Then, the speaker focuses on the idea of courage and where it comes from. The speaker suggests that courage is accepting that there are things we don't know or are uncertain about. The speaker continues to say that courage is something that always keeps going and 'encourages others' in the face of 'misfortune' and 'death'.
The responses to the question about where courage comes from seem to be resolute in the previous stanza. However, as the speaker's answer that courage 'stirs / the soul to be strong?' flows into the second stanza and ends on another question mark, this reflects the speaker's continued uncertainty and need for answers.
The speaker then focuses on the topic of mortality. For the speaker, insight and happiness come from accepting that each of us will die someday. To the speaker, our mortality imprisons us. It is something we can't escape, although some struggle against it. It is only through surrendering to the reality that we are mortal that we can 'continue' to truly live.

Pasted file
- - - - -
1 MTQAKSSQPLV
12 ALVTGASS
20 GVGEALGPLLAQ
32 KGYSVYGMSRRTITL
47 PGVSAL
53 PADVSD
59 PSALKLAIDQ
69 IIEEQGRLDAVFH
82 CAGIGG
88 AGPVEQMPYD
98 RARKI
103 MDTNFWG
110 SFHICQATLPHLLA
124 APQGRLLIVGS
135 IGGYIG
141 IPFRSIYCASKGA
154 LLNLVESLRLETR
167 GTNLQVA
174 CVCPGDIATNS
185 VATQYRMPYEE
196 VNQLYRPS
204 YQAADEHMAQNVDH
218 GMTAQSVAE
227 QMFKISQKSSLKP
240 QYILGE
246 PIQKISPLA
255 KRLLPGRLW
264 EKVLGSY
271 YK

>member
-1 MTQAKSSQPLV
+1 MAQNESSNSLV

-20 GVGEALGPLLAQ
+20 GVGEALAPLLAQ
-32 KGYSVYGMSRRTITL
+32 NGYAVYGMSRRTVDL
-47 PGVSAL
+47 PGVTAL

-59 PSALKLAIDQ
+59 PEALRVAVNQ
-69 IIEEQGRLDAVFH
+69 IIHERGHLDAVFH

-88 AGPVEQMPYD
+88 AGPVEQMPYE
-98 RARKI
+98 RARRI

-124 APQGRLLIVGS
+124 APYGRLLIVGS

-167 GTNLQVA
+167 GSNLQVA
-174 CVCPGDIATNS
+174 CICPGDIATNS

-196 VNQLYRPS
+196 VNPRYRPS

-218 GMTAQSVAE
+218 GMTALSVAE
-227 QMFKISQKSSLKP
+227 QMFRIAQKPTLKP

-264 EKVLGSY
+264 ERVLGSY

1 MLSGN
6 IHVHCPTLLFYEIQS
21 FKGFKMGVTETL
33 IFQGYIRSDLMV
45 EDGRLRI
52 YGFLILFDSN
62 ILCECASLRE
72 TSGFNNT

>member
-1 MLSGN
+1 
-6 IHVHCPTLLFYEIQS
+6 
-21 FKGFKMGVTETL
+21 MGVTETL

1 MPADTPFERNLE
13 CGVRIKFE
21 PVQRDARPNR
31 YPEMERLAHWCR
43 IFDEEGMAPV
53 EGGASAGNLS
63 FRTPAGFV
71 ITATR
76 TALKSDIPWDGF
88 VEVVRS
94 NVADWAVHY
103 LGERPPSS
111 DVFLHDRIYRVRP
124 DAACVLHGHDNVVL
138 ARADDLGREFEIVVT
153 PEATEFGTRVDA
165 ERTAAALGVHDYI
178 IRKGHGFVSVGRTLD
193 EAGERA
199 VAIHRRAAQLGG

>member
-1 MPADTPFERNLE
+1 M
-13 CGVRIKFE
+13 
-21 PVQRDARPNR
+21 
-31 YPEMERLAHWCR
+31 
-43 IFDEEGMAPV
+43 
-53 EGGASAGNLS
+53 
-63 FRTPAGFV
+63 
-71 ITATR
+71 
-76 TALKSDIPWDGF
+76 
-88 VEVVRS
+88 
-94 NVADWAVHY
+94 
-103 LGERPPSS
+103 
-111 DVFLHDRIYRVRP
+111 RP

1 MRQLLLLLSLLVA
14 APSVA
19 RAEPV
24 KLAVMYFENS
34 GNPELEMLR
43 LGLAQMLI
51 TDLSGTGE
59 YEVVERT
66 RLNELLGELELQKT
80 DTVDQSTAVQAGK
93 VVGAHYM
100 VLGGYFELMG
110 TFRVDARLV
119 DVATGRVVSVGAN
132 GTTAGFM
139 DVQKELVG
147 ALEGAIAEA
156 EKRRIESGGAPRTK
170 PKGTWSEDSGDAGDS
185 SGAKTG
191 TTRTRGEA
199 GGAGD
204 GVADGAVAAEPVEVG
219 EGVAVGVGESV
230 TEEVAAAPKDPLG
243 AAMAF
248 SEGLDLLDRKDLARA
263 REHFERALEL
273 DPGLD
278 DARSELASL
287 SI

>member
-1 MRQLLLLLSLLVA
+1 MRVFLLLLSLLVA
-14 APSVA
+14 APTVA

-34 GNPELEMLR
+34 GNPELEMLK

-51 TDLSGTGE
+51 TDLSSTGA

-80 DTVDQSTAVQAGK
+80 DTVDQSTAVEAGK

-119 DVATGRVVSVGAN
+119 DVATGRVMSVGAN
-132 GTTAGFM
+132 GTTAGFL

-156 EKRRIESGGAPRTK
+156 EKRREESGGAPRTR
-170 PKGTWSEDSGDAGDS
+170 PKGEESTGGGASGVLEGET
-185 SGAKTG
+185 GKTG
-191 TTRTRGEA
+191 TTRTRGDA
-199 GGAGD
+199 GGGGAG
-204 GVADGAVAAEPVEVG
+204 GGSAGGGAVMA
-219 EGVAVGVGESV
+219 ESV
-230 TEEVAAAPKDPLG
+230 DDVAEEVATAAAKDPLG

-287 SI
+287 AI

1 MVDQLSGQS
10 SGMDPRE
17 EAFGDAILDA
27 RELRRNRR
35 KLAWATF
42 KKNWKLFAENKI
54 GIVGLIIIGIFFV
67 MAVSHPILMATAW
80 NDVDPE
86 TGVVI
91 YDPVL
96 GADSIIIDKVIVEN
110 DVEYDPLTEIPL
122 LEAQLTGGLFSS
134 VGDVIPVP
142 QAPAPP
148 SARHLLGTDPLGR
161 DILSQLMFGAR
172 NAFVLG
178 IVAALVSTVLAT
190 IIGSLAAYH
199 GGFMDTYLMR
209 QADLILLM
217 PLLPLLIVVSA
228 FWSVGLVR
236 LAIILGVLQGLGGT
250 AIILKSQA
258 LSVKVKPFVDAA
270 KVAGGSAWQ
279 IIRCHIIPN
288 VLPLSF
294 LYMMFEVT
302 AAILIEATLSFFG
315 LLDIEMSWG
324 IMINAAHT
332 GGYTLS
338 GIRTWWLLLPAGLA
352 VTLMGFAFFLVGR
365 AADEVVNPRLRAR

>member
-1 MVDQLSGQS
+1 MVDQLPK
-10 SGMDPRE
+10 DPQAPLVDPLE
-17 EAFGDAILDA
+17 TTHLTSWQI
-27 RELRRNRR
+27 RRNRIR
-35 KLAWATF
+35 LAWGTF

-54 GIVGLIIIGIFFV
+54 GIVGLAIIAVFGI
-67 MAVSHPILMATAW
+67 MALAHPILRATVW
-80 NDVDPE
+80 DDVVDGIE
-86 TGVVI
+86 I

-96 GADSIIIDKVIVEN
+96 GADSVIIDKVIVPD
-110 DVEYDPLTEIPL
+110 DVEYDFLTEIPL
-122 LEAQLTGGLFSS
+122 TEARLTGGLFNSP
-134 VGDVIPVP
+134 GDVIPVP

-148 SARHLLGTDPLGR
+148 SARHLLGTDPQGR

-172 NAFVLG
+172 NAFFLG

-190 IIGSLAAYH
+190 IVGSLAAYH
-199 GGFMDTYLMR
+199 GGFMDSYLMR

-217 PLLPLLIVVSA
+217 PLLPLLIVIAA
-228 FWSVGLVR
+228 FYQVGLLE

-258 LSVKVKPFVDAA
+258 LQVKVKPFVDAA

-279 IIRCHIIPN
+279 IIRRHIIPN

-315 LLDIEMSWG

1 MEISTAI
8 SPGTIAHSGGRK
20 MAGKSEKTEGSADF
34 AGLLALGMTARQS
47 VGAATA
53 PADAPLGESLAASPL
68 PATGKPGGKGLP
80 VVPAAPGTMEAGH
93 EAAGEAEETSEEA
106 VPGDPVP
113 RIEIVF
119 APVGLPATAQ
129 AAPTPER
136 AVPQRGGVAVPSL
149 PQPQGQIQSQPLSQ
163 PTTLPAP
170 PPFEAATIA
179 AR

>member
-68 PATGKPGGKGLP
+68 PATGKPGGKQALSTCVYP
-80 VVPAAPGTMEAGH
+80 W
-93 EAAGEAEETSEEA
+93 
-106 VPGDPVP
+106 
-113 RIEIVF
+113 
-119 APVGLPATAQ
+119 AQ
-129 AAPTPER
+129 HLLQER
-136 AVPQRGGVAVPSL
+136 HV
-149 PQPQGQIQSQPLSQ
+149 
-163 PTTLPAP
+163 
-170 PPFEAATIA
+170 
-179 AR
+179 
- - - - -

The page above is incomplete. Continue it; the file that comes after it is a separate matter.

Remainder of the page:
Because surrendering to the reality of our mortal existence is necessary to live, we must 'behave' and control the emotions that drive us to do the opposite. If this is managed, we can become like a bird that grows taller, sings mightily, and thrives despite being in captivity.
We should strive for joy rather than satisfaction, the speaker advises. Perhaps this is because satisfaction involves getting things we want whereas joy is enjoying the present moment.
The final two lines read like a firm conclusion. Our lives are defined by mortality (their inevitable ends) and eternity (everything that is beyond us and we cannot understand). Because we can't change this, we should accept it and let ourselves be free to live and feel joy.